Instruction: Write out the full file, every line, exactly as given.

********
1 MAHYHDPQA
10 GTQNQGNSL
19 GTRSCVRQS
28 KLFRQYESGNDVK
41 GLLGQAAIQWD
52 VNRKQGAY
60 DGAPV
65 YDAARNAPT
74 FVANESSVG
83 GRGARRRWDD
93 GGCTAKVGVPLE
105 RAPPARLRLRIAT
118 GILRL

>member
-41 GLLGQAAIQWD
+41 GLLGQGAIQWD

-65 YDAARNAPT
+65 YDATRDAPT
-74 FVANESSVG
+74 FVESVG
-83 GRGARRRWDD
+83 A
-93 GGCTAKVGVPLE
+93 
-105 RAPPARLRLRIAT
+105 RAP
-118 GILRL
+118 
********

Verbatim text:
1 MAHYHDPQA
10 GTQNQGNSL
19 GTRSCVRQS
28 KLFRQYESGNDVK
41 GLLGQAAIQWD
52 VNRKQGAY
60 DGAPV
65 YDAARNAPT
74 FVANESSVG
83 GRGARRRWDD
93 GGCTAKVGVPLE
105 RAPPARLRLRIAT
118 GILRL

>member
-41 GLLGQAAIQWD
+41 GLLGQGAIQWD

-65 YDAARNAPT
+65 YDATRDAPT
-74 FVANESSVG
+74 FVESVG
-83 GRGARRRWDD
+83 A
-93 GGCTAKVGVPLE
+93 
-105 RAPPARLRLRIAT
+105 RAP
-118 GILRL
+118 